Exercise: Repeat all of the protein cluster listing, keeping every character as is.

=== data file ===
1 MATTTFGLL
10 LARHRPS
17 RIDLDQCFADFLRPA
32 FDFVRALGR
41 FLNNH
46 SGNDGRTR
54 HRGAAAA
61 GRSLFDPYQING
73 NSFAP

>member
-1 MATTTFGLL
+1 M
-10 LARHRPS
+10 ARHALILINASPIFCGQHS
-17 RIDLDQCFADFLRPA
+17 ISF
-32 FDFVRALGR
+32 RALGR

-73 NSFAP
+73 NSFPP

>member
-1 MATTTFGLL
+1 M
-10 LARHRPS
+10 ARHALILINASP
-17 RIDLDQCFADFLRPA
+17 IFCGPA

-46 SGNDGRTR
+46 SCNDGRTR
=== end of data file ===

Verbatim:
1 MATTTFGLL
10 LARHRPS
17 RIDLDQCFADFLRPA
32 FDFVRALGR
41 FLNNH
46 SGNDGRTR
54 HRGAAAA
61 GRSLFDPYQING
73 NSFAP

>member
-1 MATTTFGLL
+1 M
-10 LARHRPS
+10 ARHALILINASPIFCGQHS
-17 RIDLDQCFADFLRPA
+17 ISF
-32 FDFVRALGR
+32 RALGR

-73 NSFAP
+73 NSFPP

>member
-1 MATTTFGLL
+1 M
-10 LARHRPS
+10 ARHALILINASP
-17 RIDLDQCFADFLRPA
+17 IFCGPA

-46 SGNDGRTR
+46 SCNDGRTR